The developed countries, particularly the United States, consume a disproportionate share of the world's resources, yet high and rising levels of consumption do not neccessarily lead to greater satisfaction, security or well-being, even for affluent consumers. This text provides brief summaries of the most important and influential writings on the environmental, moral and social implications of a consumer society and consumer lifestyles. Each section consists of ten to twelve summaries of critical writings in a specific area, with an introductory essay that outlines the state of knowledge in that area and indicates where further research is needed. Sections cover: scope and definition; consumption in the affluent society; family, gender and socialization; the history of consumerism; foundations of economic theory; perpetuating consumer culture - media, advertising and wants creation; consumption and the environment; globalization and consumer culture; and visions of an alternative. This book is the second volume in the "Frontier Issues in Economic Thought" series, which provides surveys of the most significant writings in emergent areas of economics.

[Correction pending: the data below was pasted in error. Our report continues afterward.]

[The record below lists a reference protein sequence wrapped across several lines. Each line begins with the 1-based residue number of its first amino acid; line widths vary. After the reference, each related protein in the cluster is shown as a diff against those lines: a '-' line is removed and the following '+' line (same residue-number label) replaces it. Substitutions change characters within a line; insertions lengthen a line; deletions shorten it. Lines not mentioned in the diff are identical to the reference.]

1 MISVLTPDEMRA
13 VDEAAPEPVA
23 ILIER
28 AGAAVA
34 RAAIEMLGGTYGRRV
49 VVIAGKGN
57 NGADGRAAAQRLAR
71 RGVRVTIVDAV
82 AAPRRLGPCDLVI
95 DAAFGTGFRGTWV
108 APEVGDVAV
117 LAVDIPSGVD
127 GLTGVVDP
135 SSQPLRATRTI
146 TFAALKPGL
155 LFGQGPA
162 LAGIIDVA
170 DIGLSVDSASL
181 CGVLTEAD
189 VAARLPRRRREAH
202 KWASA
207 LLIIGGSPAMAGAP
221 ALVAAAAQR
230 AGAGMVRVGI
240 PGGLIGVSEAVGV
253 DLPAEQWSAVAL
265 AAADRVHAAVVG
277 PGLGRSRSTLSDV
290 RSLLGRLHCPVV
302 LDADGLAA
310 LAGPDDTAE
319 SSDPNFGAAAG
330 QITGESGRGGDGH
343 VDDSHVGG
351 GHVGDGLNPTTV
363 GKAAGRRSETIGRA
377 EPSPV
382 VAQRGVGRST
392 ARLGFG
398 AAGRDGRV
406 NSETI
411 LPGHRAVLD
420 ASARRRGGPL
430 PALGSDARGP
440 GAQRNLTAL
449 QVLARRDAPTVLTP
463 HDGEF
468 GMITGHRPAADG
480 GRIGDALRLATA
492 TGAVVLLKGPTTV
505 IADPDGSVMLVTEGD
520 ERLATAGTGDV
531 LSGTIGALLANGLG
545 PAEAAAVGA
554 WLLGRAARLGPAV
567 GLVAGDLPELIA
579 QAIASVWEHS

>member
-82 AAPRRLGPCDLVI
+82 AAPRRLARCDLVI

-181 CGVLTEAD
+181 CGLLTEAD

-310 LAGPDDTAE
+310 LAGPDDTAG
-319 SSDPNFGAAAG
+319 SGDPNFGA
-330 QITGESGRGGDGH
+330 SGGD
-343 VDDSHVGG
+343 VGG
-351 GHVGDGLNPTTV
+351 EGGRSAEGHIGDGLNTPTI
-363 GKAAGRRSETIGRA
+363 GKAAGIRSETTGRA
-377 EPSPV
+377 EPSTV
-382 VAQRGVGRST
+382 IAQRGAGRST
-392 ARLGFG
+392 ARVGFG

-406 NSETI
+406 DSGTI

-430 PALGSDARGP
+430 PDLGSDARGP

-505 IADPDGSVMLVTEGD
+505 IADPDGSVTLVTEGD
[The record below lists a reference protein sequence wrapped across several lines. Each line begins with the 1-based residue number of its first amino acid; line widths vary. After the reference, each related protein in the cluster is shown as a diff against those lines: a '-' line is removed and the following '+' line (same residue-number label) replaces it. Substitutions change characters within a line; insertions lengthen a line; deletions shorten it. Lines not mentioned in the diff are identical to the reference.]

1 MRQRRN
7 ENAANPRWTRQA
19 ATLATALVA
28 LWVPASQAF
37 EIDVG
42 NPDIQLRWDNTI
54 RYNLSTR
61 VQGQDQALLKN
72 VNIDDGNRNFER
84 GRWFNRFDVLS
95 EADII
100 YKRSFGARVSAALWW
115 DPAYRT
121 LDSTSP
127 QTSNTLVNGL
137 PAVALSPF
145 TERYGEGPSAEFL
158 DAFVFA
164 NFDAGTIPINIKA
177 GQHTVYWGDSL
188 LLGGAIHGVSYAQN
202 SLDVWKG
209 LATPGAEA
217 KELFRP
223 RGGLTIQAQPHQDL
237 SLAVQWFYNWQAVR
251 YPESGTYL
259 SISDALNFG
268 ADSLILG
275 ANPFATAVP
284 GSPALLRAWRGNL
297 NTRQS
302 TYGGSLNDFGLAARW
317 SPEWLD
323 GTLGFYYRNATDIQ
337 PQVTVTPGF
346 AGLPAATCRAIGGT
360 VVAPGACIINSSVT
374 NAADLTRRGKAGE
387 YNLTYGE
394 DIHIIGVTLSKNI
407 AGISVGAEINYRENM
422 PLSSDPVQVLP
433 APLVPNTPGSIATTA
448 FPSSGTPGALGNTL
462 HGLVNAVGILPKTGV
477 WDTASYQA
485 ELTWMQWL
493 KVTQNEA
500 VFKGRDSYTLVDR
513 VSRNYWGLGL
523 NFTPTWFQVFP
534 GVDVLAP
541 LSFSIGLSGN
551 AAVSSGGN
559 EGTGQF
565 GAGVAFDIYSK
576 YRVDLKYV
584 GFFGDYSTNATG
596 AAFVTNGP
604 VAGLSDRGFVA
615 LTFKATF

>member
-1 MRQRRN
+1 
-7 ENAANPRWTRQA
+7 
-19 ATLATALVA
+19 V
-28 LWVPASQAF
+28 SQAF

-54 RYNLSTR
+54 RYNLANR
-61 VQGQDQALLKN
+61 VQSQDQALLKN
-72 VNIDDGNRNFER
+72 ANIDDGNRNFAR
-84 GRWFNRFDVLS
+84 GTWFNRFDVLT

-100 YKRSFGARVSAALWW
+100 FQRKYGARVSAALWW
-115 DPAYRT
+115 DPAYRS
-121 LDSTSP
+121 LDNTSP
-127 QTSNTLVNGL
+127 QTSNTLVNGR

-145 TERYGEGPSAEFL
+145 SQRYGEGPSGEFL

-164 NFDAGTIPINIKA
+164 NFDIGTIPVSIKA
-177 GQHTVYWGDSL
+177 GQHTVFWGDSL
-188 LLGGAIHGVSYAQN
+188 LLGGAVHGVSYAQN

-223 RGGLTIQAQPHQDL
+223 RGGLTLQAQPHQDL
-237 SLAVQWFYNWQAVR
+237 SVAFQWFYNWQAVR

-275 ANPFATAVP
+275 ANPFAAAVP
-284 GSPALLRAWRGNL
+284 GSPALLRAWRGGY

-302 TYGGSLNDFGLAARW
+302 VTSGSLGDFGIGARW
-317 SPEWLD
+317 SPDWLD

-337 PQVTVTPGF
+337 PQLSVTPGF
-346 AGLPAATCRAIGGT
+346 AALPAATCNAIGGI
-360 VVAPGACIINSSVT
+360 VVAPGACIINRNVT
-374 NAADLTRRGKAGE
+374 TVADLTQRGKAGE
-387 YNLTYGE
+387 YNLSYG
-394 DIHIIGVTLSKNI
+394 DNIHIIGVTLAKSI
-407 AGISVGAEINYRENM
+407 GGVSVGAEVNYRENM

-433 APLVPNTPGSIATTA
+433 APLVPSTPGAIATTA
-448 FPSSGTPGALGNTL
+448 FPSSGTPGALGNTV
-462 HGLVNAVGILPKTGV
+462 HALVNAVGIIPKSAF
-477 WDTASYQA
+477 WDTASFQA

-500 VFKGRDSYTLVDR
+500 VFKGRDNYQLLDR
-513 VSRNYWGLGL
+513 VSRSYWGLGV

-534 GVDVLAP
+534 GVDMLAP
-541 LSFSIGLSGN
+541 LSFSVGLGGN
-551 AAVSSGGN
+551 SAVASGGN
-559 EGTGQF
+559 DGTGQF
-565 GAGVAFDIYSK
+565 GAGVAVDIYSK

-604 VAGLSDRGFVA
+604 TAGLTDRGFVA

The series brings together economists, sociologists, psychologists and philosphers to develop analyses that challenge and enrich the dominant neoclassical paradigm.
Neva R. Goodwin is Co-Director of the Global Development And Environment Institute at Tufts University. Frank Ackerman is Senior Research Associate at the Global Development and Environment Institute at Tufts University. David Kiron is Research Associate at the Global Development And Environment Institute at Tufts University.